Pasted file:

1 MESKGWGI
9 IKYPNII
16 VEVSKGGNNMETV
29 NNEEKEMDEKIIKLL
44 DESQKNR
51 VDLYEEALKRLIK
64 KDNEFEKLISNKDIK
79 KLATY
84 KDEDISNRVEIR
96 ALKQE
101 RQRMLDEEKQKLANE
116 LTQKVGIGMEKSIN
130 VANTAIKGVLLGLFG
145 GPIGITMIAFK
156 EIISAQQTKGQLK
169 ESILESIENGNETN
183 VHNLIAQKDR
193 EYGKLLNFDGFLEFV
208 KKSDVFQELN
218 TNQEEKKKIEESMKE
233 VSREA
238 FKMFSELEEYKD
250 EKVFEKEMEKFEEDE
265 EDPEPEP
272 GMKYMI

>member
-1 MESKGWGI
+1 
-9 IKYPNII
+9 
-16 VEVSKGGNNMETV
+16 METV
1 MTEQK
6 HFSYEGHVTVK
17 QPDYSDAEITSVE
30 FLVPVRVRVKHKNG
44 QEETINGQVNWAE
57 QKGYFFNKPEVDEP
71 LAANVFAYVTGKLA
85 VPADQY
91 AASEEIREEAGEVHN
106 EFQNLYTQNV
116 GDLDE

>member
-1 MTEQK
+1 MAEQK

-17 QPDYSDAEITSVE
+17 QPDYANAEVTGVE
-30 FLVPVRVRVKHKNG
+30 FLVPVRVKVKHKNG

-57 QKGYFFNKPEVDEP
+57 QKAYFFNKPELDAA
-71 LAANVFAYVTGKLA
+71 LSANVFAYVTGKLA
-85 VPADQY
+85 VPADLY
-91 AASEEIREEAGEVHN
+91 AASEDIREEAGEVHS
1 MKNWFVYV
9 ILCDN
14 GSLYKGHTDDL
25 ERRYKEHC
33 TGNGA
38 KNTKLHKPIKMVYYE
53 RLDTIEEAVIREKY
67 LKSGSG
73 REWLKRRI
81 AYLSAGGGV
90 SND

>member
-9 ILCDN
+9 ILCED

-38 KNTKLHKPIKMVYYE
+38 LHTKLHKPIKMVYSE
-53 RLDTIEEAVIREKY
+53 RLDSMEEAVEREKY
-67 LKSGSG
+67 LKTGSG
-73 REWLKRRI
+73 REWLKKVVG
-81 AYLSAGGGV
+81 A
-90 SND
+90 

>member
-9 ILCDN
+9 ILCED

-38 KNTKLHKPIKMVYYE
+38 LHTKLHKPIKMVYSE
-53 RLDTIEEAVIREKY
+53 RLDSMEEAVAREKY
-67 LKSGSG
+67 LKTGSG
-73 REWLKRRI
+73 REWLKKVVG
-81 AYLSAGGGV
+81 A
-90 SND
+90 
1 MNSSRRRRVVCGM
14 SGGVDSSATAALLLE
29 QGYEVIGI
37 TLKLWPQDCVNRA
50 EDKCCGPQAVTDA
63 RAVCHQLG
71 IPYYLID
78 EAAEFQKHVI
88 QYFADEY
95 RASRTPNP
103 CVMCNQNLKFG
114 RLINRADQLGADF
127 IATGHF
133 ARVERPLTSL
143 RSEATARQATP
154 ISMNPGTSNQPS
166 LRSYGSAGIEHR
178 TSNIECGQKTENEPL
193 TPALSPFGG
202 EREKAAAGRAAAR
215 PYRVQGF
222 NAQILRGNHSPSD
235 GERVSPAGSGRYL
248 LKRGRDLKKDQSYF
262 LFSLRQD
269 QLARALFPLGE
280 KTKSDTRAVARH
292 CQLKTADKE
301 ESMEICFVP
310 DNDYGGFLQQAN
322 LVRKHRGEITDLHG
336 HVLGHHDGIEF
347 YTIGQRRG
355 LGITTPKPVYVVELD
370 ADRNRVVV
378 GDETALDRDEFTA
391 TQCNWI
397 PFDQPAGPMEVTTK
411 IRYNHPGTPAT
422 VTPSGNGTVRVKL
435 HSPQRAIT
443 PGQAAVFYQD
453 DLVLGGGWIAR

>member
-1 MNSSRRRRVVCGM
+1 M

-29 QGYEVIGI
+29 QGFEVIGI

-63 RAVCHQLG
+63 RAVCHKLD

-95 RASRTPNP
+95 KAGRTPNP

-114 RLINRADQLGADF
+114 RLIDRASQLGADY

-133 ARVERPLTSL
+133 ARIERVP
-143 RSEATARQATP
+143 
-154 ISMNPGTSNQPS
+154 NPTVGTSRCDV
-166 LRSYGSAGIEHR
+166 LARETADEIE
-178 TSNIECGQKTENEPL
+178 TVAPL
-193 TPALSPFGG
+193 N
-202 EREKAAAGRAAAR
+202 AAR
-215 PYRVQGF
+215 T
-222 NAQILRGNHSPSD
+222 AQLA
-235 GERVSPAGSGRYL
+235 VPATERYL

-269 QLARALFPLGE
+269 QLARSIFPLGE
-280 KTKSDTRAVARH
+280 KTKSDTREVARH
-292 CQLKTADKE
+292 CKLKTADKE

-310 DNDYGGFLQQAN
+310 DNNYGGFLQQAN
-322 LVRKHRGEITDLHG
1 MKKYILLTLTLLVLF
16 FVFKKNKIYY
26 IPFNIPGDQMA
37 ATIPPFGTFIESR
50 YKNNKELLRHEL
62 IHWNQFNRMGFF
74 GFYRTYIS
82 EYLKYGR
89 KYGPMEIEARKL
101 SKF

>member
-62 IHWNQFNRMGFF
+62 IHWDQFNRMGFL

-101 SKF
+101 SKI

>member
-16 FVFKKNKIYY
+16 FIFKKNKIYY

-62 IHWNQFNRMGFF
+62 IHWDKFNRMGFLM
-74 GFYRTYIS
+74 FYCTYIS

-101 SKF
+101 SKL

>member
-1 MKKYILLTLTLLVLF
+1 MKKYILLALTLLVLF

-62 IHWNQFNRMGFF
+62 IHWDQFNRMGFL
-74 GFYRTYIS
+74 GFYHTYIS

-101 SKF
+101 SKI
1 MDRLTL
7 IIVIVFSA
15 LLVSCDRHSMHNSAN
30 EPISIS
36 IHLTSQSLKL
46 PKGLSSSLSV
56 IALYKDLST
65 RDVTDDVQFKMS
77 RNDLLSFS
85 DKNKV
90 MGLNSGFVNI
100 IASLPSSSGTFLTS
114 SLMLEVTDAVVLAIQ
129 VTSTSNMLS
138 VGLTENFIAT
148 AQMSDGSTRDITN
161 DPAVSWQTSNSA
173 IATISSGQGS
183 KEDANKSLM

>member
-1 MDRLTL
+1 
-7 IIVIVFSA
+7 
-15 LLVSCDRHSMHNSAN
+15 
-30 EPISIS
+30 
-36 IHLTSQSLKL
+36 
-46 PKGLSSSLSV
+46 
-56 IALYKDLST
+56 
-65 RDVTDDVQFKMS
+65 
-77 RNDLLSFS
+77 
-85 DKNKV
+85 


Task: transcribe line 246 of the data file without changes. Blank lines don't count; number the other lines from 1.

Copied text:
-46 PKGLSSSLSV